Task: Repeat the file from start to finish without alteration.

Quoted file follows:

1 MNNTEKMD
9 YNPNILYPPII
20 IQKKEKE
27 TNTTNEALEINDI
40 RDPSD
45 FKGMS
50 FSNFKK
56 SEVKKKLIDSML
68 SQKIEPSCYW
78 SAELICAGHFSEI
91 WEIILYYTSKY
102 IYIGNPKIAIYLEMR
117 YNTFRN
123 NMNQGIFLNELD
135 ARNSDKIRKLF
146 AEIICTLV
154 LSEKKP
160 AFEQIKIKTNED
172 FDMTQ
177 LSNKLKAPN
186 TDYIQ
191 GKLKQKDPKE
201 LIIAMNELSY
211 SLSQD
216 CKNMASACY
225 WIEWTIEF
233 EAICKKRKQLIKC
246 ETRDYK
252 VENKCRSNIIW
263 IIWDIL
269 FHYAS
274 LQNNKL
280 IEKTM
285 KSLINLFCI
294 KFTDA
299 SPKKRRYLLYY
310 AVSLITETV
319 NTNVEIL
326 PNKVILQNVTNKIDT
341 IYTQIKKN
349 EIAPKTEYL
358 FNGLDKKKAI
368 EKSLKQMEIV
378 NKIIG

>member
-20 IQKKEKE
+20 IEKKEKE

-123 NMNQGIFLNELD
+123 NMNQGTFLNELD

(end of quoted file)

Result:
1 MNNTEKMD
9 YNPNILYPPII
20 IQKKEKE
27 TNTTNEALEINDI
40 RDPSD
45 FKGMS
50 FSNFKK
56 SEVKKKLIDSML
68 SQKIEPSCYW
78 SAELICAGHFSEI
91 WEIILYYTSKY
102 IYIGNPKIAIYLEMR
117 YNTFRN
123 NMNQGIFLNELD
135 ARNSDKIRKLF
146 AEIICTLV
154 LSEKKP
160 AFEQIKIKTNED
172 FDMTQ
177 LSNKLKAPN
186 TDYIQ
191 GKLKQKDPKE
201 LIIAMNELSY
211 SLSQD
216 CKNMASACY
225 WIEWTIEF
233 EAICKKRKQLIKC
246 ETRDYK
252 VENKCRSNIIW
263 IIWDIL
269 FHYAS
274 LQNNKL
280 IEKTM
285 KSLINLFCI
294 KFTDA
299 SPKKRRYLLYY
310 AVSLITETV
319 NTNVEIL
326 PNKVILQNVTNKIDT
341 IYTQIKKN
349 EIAPKTEYL
358 FNGLDKKKAI
368 EKSLKQMEIV
378 NKIIG

>member
-20 IQKKEKE
+20 IEKKEKE

-123 NMNQGIFLNELD
+123 NMNQGTFLNELD